Rich laymen and Buddhist genius: Vimalakirti Sutra - chapter 2

In the second chapter we finally get to meet Vimalakirti. The first thing we learn is that Vimalakirti is a very advanced bodhisattva. He has taken the great vow to save all beings many lives ago and has diligently practised the paramitas and other virtues since then. He has served under numberless Buddhas in the past. He has learned everything there is to be known about emptiness, has acquired magical powers and has an advanced capacity to understand what people need. The sutra falls just short of calling him a Buddha, but he has the "dignity and authority" of one and is admired by Buddhas, gods and disciples alike. (The Vimalkirti Sutra, 1997, p. 32)

This superhuman being has decided to be born, not as a famous monk or god, but as a rich citizen in the northern Indian town of Vaishali. This is a very important point: advanced bodhisattvas can take any shape or form to help other beings. The sutra derives most of its humour from the fact that here is an accomplished lay person who outwits all of the Buddha's famous disciples who are all monks. Lay people leading worldly lives are at least as capable to follow the Buddha Way as ordained monks and nuns. Vimalakirti's immense wealth seems at odds with what we think we know about Buddhist virtues. Has the historical Buddha not abandoned his life as a rich prince in order to become a poor mendicant? Do the Buddhist teachings not warn against the dangers of sensual pleasures and material wealth? Although Vimalakirti wears fine clothes and jewellery, he is not at all attached to his material wealth. Instead, he spends his riches to help the poor. His business transactions are based on trust, awarding each party a fair share of the profit. He is highly respected at all levels of society and uses his influence to help those in need wherever he can. He even enters brothels and drinking parlours to rescue prostitutes and drunkards.

After this introduction, we learn that Vimalakirti fakes an illness so that he can lure visitors into his sick room who he then lectures about the Dharma. Again, this seems odd from what we know of the Buddhist teachings. Is there not a precept that says that we should not lie? For Vimalakirti however, pretending to be ill is just another skilful means he uses to create opportunities to teach the Buddha Dharma. It is one of the many examples in the Mahayana literature where the end - helping all beings to progress towards ultimate enlightenment - justifies the means. The trick works, and many visitors flock to see Vimalakirti in his sick room and enquire about his health. The Buddhist prodigy then delivers a broad sweep of the Dharma, using the frailty of his apparently ill body as starting point.

"Good people, this body is impermanent, without durability, without strength, without firmness, a thing that decays in a moment, not to be relied on." (Watson, 1997, p. 34)

What follows is a collection of creative similes for the body and its weakness. It is variously compared to foam, dreams, drifting clouds and an decaying old well among other things. The audio book version captures well the rhythmic and repetitive nature of the language of this part of the sutra, which gives it an almost meditative quality . It reminds us, that sutras such as this one were not really meant to be studied alone behind closed doors. In ancient India and China, the sutras would have been recited, memorised and chanted together. This is why sutra chanting is still an important practice in Zen temples and dojos. After Vimalakirti has made abundantly clear that there is nothing to hold on to in the physical body, he recommends his audience to turn to the body of the Buddha. By this he obviously does not mean the Buddha's physical body, but something that is called the "dharmakāya" in Buddhism. Dharmakāya, or the "Dharma body" of the Buddha points to the essence of what it means to be a Buddha. It is often referenced as the body of the teachings of the Buddha or as the true nature of reality as it is expressed in the sutras. For followers of Mahayana the dharmakāya describes the ultimate emptiness of all things. It is from this transcendental Buddha body that all Buddhas and all phenomena arise. Those who wish to learn more about body theories of the Buddha can have a look at Paul Williams (1989, pp. 167-184.) Vimalakirti continues his speech by pointing out how we can realise the Buddha body.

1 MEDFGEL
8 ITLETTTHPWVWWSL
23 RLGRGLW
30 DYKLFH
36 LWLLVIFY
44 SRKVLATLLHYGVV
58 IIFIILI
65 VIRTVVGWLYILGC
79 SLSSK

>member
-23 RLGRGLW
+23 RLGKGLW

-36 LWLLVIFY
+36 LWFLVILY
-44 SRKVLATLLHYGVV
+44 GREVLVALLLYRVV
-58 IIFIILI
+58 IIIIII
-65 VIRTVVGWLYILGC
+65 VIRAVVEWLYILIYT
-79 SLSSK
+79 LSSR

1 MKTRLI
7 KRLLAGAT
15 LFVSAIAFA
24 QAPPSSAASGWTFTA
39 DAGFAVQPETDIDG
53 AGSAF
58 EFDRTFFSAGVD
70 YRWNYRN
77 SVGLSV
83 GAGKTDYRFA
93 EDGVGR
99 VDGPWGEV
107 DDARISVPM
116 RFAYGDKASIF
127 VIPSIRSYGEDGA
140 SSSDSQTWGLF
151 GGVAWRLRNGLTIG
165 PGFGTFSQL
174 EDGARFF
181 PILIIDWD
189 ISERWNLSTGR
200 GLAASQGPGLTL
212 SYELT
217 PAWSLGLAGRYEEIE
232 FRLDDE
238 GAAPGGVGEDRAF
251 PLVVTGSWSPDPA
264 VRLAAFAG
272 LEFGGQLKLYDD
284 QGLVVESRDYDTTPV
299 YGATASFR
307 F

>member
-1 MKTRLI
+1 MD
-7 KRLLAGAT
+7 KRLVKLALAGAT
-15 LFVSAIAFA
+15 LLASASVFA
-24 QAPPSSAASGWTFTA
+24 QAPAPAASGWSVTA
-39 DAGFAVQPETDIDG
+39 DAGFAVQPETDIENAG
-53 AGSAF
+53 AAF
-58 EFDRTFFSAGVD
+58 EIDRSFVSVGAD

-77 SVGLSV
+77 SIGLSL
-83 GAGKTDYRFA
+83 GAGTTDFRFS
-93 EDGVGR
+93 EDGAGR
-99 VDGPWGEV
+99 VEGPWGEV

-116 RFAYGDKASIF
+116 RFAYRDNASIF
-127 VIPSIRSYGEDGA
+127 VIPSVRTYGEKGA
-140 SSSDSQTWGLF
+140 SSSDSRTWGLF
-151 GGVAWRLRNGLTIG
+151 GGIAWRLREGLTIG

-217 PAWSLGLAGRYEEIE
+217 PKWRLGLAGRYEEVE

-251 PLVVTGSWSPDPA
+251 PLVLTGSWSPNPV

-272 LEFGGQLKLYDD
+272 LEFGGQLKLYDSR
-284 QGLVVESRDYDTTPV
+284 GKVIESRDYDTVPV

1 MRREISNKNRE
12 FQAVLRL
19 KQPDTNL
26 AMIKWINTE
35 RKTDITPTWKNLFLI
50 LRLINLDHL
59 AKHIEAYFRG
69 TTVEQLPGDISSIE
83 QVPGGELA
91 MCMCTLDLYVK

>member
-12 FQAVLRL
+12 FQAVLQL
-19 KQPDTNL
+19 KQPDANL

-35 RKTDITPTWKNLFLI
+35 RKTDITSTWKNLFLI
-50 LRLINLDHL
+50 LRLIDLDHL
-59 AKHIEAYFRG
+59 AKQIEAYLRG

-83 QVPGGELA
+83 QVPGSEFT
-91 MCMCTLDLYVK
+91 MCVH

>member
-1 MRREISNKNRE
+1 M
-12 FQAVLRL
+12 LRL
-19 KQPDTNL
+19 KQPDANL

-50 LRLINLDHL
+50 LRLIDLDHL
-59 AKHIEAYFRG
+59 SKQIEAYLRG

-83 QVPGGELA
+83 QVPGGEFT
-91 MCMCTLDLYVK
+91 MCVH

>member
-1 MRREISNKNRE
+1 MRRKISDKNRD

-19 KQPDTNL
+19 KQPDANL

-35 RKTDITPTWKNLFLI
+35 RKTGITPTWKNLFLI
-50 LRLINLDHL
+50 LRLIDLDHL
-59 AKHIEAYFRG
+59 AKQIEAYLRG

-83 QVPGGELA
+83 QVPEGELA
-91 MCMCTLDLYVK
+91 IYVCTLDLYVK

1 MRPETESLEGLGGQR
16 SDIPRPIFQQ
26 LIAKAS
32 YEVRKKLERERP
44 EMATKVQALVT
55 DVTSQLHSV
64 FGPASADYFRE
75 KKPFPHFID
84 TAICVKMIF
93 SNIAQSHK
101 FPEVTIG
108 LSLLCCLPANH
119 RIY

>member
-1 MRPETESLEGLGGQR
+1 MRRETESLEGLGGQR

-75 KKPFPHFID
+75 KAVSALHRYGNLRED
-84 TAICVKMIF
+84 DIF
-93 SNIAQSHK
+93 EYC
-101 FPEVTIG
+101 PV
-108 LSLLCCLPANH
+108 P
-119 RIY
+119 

"It [the Buddha body] is born from immeasurable merits and wisdom. It is born from precepts, meditation, wisdom, emancipation and the insight of emancipation. It is born from pity, compassion, joy and indifference." (Vimalakirti Sutra, 1997, p. 35)

In other words, it is through Buddhist practices and virtues - six paramitas and many more - that one can realise the Buddha body. Vimalakirti mentions a number of canonical lists: the six transcendental powers, the three understandings, the thirty seven elements of the Way, etc. Luckily, the Burton Watson translation provides a handy glossary at the end of the book that explains the items of all of these lists. Vimalakirti concludes his talk by urging his listeners to commit themselves to "anuttara-samyak-sambodhi", "supreme and unsurpassed enlightenment", the broad an all-encompassing enlightenment that includes all beings, the ultimate end of Mahayana. And surely, many thousands of listeners do exactly that at the end of the chapter.

Summary of the discussion at Old Street Zen Group - Tuesday 11 February 2020


The Vimalakirti Sutra. (1997). Translated by Burton Watson. New York, Chichester: Columbia University Press.

The Vimalakirti Sutra. (2019). Translated by Burton Watson and read by Taradasa. Dharma Audiobooks and Audible.

Williams, Paul. (1989). Mahayana Buddhism. The Doctrinal Foundations. Milton Park, New York: Routledge.


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